“Open Kitchens” are the product of a residential design evolution which began in the 1960’s and 1970’s with the conversion of artist’s lofts into live/work spaces and eventually into luxury apartments. In of themselves, open kitchens weren’t a design decision at all, but rather the most cost efficient and practical solution to introduce cooking into spaces originally designed for light manufacturing and heavy floor load storage.
Over the last 5 years, the open kitchen concept, has been renovated out of many existing apartments and is being designed out of many new developments. The motivation for the design correction is staggeringly simple. Food has once again become the foundation of the entertaining experience and a key virtue in overall wellness. The kitchen, once perfunctory and a design after thought, has again become the critical element in not only apartment design, but also lifestyle design. Buyers of real estate want to be in the kitchen and they want their friends and family to be there as well. We are seeing a huge upswing in dining options within the kitchen, as does the The New York Times.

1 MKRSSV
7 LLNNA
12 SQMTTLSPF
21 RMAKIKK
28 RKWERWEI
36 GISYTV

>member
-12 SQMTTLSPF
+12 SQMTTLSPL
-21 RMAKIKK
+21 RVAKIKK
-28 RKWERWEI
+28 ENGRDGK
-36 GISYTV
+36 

In case you missed it, they took a look at how the closed kitchen is making a comeback. “Kitchen size aside, the pendulum has started to swing back toward enclosed kitchens. Several new residential buildings in Manhattan have offered separated kitchens – a nod to prewar apartment design, but also to the growing demand from potential buyers looking for separate cooking and entertaining spaces.” CORE’s 173-175 Riverside Drive, 8/9B is a prime example of this trend, listed by agents Tali Berzak and Isaac Metcalf.
For the full article click here: The Closed Kitchen Makes a Comeback